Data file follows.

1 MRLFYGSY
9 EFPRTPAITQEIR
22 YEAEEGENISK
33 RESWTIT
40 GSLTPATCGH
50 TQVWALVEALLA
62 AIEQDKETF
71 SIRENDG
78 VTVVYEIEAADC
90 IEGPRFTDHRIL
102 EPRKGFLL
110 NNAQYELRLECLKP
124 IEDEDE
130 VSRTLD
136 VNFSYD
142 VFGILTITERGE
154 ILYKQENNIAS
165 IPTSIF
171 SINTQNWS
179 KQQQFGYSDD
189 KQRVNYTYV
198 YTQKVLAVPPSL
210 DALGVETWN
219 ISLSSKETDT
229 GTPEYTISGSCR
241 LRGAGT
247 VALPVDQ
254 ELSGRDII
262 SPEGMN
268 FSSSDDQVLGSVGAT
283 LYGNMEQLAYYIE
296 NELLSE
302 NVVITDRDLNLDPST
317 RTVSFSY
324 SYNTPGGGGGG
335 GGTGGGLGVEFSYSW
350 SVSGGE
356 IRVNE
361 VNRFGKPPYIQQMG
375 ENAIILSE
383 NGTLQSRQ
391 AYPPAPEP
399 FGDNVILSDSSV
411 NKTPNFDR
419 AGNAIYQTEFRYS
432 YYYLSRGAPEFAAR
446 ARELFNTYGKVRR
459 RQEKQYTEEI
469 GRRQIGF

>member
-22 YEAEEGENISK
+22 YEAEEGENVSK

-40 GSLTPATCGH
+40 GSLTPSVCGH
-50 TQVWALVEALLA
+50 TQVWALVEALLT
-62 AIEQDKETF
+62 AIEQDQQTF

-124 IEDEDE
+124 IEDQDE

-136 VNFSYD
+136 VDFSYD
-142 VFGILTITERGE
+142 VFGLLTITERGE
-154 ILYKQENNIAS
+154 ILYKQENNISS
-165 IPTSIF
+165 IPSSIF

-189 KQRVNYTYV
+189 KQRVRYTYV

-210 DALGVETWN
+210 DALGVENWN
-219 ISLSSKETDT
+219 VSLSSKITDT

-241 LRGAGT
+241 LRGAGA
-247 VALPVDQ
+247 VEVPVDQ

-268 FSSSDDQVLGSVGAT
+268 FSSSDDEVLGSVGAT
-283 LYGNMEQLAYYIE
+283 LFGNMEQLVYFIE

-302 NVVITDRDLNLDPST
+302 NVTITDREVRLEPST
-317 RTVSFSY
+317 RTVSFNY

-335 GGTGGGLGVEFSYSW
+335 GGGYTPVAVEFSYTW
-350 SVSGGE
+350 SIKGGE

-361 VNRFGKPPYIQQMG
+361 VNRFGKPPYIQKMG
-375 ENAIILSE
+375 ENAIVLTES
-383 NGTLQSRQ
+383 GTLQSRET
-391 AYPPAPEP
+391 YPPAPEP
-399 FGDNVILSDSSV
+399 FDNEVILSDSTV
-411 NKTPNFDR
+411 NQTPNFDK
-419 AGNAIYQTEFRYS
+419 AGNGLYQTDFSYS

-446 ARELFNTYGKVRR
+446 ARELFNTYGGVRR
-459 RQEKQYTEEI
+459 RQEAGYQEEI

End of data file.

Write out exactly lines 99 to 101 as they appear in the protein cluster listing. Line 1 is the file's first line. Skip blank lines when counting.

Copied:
-399 FGDNVILSDSSV
+399 FDNEVILSDSTV
-411 NKTPNFDR